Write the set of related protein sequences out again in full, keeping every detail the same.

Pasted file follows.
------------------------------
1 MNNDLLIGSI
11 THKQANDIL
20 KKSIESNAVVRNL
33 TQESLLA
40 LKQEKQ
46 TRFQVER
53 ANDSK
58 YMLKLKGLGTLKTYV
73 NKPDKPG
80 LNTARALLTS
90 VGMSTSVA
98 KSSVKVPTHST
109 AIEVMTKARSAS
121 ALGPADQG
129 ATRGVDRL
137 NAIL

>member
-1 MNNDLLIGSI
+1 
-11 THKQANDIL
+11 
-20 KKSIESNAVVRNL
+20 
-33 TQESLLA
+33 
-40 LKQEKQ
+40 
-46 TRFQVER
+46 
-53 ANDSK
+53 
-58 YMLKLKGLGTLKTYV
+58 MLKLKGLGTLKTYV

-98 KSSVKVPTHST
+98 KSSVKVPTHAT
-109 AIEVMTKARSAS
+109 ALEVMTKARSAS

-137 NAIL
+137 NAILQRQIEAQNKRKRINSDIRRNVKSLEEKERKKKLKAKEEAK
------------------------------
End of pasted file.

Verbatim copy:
1 MNNDLLIGSI
11 THKQANDIL
20 KKSIESNAVVRNL
33 TQESLLA
40 LKQEKQ
46 TRFQVER
53 ANDSK
58 YMLKLKGLGTLKTYV
73 NKPDKPG
80 LNTARALLTS
90 VGMSTSVA
98 KSSVKVPTHST
109 AIEVMTKARSAS
121 ALGPADQG
129 ATRGVDRL
137 NAIL

>member
-1 MNNDLLIGSI
+1 
-11 THKQANDIL
+11 
-20 KKSIESNAVVRNL
+20 
-33 TQESLLA
+33 
-40 LKQEKQ
+40 
-46 TRFQVER
+46 
-53 ANDSK
+53 
-58 YMLKLKGLGTLKTYV
+58 MLKLKGLGTLKTYV

-98 KSSVKVPTHST
+98 KSSVKVPTHAT
-109 AIEVMTKARSAS
+109 ALEVMTKARSAS

-137 NAIL
+137 NAILQRQIEAQNKRKRINSDIRRNVKSLEEKERKKKLKAKEEAK